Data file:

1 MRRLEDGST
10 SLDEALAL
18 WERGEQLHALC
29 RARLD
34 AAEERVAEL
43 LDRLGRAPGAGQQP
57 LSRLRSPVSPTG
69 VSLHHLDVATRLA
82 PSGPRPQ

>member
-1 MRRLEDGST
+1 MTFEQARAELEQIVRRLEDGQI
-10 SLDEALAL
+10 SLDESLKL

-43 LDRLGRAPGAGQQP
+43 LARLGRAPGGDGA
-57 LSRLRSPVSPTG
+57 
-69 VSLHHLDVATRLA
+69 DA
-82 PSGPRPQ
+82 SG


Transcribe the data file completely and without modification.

1 MRRLEDGST
10 SLDEALAL
18 WERGEQLHALC
29 RARLD
34 AAEERVAEL
43 LDRLGRAPGAGQQP
57 LSRLRSPVSPTG
69 VSLHHLDVATRLA
82 PSGPRPQ

>member
-1 MRRLEDGST
+1 MTFEQARAELEQIVRRLEDGQI
-10 SLDEALAL
+10 SLDESLKL

-43 LDRLGRAPGAGQQP
+43 LARLGRAPGGDGA
-57 LSRLRSPVSPTG
+57 
-69 VSLHHLDVATRLA
+69 DA
-82 PSGPRPQ
+82 SG